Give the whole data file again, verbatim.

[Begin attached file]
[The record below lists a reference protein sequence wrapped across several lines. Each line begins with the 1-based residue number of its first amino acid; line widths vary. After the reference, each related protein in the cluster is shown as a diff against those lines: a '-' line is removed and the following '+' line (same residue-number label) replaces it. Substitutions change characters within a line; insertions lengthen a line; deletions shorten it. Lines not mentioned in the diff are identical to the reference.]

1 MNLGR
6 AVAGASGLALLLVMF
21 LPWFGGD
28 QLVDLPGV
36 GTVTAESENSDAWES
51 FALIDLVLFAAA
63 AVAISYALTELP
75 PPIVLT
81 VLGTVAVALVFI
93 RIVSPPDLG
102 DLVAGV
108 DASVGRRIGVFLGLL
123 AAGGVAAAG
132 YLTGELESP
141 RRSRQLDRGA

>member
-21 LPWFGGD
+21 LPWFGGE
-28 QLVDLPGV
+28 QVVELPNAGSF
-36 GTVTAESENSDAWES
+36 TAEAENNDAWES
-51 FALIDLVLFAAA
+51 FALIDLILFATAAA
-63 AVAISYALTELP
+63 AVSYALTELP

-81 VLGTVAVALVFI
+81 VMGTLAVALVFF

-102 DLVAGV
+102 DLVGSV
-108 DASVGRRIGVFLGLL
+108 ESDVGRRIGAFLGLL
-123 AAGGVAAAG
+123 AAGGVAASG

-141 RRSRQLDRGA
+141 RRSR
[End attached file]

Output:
[The record below lists a reference protein sequence wrapped across several lines. Each line begins with the 1-based residue number of its first amino acid; line widths vary. After the reference, each related protein in the cluster is shown as a diff against those lines: a '-' line is removed and the following '+' line (same residue-number label) replaces it. Substitutions change characters within a line; insertions lengthen a line; deletions shorten it. Lines not mentioned in the diff are identical to the reference.]

1 MNLGR
6 AVAGASGLALLLVMF
21 LPWFGGD
28 QLVDLPGV
36 GTVTAESENSDAWES
51 FALIDLVLFAAA
63 AVAISYALTELP
75 PPIVLT
81 VLGTVAVALVFI
93 RIVSPPDLG
102 DLVAGV
108 DASVGRRIGVFLGLL
123 AAGGVAAAG
132 YLTGELESP
141 RRSRQLDRGA

>member
-21 LPWFGGD
+21 LPWFGGE
-28 QLVDLPGV
+28 QVVELPNAGSF
-36 GTVTAESENSDAWES
+36 TAEAENNDAWES
-51 FALIDLVLFAAA
+51 FALIDLILFATAAA
-63 AVAISYALTELP
+63 AVSYALTELP

-81 VLGTVAVALVFI
+81 VMGTLAVALVFF

-102 DLVAGV
+102 DLVGSV
-108 DASVGRRIGVFLGLL
+108 ESDVGRRIGAFLGLL
-123 AAGGVAAAG
+123 AAGGVAASG

-141 RRSRQLDRGA
+141 RRSR